Recently, an old high school friend visited me in Victoria. Both of us had moved away from Toronto nearly 20 years ago — me to Victoria and he to the U.K., then Silicon Valley — so our conversation invariably settled into:
How are you doing?
How are our old friends doing?
What does it mean to be at this particular stage of our personal and professional lives?
In so many words, we were asking each other, “What does your next chapter look like? And how do we make it as exciting and meaningful as the first?”
It wasn’t lost to me that we were having this conversation on Vancouver Island, a region attractive to both retirees and entrepreneurs. With neither of us considering another startup or putting our feet up permanently, he reminded me of the huge opportunity somewhere in the middle — especially here in Victoria.
The Sage Stage
In remarks to supporters of Pearson College UWC some years ago, philanthropist and investor Shelby Davis explained what prompted him to give back.
“My parents told me there are three stages of life,” he said. “Learning, earning and returning. First get educated, then make money, then give back.”
While I disagreed with Mr. Davis’s rigid order (I believe in exercising generosity early, even when you think there’s nothing to offer), I loved the concept in general. Not just because it feels good to us “to be useful at a certain age,” but because it’s most valuable to others at that time.
I call this the “Sage Stage,” the point at which we have developed insights, skills and perspectives that come naturally to us and are simultaneously helpful to those at the beginning of their journey.
In his most recent book, Strength to Strength, Harvard University professor Arthur C. Brooks describes two types of intelligence: fluid (the ability to accumulate knowledge while young) and crystallized (the edited wisdom of age), as well as the importance of finding roles that use the latter to create purpose, meaning and, ultimately, happiness.
Not surprisingly, this isn’t a new concept. What might be new, though, is just how perfectly this city — and this time — are positioned for us to be our best. For, in addition to our “unearned benefits of place” (weather, natural beauty and a West Coast time zone), it seems we have slowly but surely built up other assets.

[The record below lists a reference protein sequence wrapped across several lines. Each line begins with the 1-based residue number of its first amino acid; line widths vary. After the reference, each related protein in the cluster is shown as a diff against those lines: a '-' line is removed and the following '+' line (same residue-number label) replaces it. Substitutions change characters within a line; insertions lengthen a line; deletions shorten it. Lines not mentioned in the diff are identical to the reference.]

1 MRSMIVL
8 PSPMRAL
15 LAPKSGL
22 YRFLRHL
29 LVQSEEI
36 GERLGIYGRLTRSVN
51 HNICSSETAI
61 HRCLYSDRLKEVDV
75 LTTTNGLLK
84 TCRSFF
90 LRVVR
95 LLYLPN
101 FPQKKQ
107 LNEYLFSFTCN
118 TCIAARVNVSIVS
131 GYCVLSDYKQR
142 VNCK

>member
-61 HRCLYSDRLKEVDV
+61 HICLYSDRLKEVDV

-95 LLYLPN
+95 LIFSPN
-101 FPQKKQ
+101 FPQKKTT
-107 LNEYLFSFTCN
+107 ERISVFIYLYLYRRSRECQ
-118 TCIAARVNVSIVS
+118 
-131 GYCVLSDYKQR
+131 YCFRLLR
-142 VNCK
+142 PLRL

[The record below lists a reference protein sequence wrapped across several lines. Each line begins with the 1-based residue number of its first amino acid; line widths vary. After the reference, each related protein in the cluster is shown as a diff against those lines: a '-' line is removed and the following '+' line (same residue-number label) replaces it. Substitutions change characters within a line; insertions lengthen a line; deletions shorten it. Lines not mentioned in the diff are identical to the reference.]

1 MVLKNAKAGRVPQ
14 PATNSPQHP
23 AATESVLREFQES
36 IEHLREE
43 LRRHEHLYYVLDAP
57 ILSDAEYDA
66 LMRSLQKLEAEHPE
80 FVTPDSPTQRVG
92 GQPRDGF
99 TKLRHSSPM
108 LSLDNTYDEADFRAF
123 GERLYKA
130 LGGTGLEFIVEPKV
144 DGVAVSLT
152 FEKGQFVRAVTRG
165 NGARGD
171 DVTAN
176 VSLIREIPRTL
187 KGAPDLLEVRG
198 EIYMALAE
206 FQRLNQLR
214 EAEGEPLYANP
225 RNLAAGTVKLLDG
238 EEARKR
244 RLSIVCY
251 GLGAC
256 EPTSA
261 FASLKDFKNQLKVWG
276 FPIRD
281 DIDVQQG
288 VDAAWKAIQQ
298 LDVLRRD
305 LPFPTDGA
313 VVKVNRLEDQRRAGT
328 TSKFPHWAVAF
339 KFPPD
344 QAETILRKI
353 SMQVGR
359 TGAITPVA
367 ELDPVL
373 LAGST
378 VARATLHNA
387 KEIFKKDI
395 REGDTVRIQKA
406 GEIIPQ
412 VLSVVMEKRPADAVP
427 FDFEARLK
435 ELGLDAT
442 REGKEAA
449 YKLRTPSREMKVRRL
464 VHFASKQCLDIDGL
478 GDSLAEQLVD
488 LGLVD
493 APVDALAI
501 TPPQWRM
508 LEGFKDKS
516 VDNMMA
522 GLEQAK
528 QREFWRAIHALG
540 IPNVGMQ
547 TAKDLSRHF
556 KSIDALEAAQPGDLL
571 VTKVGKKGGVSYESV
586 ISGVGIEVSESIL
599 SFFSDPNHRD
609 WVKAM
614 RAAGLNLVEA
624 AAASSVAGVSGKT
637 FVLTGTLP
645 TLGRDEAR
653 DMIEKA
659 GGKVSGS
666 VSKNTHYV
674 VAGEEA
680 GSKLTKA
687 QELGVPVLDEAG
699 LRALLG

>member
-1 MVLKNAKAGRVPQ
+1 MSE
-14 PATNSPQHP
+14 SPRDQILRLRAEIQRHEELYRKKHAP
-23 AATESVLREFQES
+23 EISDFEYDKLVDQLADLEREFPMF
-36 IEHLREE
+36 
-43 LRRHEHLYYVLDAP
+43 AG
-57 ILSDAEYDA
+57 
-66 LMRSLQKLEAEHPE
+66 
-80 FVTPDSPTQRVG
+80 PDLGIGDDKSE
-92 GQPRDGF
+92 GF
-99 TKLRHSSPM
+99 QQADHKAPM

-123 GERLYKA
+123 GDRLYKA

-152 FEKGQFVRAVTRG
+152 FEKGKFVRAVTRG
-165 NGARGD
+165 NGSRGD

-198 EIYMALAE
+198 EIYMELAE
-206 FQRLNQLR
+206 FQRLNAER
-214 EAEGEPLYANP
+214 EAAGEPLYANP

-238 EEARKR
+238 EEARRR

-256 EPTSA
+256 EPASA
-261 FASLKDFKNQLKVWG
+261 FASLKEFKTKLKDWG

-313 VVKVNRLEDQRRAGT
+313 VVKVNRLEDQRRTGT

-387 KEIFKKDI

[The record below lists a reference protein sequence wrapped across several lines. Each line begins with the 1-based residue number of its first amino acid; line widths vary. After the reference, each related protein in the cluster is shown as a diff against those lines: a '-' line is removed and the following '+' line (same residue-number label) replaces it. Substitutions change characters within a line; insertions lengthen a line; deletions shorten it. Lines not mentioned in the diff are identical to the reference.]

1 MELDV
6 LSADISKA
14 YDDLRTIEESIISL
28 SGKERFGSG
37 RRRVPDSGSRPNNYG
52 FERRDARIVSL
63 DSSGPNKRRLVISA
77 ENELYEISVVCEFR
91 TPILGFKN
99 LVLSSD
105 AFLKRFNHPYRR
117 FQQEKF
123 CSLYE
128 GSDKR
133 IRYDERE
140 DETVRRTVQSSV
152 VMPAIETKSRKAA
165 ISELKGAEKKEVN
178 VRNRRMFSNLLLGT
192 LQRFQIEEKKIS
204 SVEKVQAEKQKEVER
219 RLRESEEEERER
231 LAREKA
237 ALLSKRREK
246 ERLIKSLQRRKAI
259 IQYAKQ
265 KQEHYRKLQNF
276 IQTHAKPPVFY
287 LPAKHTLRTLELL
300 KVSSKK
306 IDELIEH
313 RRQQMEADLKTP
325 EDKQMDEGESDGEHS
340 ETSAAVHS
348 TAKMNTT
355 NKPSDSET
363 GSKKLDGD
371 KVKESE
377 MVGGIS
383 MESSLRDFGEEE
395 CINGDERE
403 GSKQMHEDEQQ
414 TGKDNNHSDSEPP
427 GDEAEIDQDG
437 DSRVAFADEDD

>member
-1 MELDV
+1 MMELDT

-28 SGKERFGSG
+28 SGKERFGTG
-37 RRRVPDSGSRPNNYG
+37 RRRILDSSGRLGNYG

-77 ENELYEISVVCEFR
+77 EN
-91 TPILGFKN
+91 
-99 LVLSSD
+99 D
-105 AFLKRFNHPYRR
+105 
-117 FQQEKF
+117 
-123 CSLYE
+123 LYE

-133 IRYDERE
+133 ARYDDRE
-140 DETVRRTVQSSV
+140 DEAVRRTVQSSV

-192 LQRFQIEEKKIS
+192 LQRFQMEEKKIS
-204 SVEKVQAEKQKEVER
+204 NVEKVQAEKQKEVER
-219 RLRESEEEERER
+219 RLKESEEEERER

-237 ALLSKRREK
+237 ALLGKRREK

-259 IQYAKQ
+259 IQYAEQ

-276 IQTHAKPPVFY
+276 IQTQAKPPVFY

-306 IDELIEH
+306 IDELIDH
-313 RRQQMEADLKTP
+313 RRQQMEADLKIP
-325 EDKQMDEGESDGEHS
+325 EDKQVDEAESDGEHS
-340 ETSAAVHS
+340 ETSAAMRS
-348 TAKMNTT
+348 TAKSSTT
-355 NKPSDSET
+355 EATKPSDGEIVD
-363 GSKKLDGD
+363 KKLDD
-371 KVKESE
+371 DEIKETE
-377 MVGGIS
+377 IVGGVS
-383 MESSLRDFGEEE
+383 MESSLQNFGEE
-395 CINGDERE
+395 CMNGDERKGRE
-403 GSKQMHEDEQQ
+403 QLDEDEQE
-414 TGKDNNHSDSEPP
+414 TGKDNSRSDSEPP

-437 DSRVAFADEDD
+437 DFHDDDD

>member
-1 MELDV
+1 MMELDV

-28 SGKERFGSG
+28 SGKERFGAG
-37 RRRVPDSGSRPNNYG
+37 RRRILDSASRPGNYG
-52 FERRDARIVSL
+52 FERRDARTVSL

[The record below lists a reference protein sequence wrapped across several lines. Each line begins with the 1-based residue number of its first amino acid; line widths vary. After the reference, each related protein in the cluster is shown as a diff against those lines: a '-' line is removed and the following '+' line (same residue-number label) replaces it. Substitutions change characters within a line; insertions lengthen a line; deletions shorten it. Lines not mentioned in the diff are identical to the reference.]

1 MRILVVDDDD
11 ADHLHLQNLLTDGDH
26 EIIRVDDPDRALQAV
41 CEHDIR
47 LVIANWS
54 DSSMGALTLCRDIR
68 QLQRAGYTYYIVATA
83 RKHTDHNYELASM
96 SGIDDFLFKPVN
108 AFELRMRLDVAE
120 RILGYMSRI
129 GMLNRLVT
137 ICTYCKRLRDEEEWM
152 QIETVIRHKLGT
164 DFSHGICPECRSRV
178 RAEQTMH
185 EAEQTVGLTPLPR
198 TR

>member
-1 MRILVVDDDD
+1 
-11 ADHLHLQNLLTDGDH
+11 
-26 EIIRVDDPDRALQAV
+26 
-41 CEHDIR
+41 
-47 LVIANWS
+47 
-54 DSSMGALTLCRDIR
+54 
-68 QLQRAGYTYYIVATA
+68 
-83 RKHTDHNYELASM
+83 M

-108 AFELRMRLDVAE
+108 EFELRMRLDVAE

Victoria’s Unfair Advantages
1. Youth and experience: Combine ingredients and shake vigorously.
More and more university students are “staying to start” — launching companies and careers in Victoria because they love this place. What they soon find are older entrepreneurs, investors and advisers willing to help out.
Moreover, as hiring gets more challenging, companies see value in mixing and matching employee age groups to build demographic resilience and intergenerational learning.
2. Proximity and connective tissue: Keep sharing.
Let’s be honest: This is not a big city. So when someone is launching a new business, nonprofit or career it doesn’t take long to meet key people who’ve been down that road before. But it’s not just our size — it’s our nature. Twenty years ago, I heard all about the various cliques and perceived walls in Victoria’s business community. But it just isn’t true. As an investment banker recently told me after meeting many of our tech startups and investors, “It’s like you’re post-competition here. The old guard isn’t guarding anything. It’s weird. But kind of great.”
3. The place to be: So let’s roll out Victoria’s new Welcome Wagon.
The “silver tsunami” is coming. People living longer and healthier, seeking intellectual purpose and return, and looking for opportunities to be part of exciting businesses. In the old days, when you moved to a new town, the Welcome Wagon would show up at your door and give you the lay of the land. Let’s do the same for our new arrivals, whether young or old. In order to stand out among the great places they may choose to live, or remain in, let’s match our best and brightest with … our best and brightest.
Jim Hayhurst is a trusted adviser to purpose-driven organizations and leaders. He is currently active in six companies and social impact projects that elevate Victoria’s reputation as a hub of innovation, collaboration and big thinking.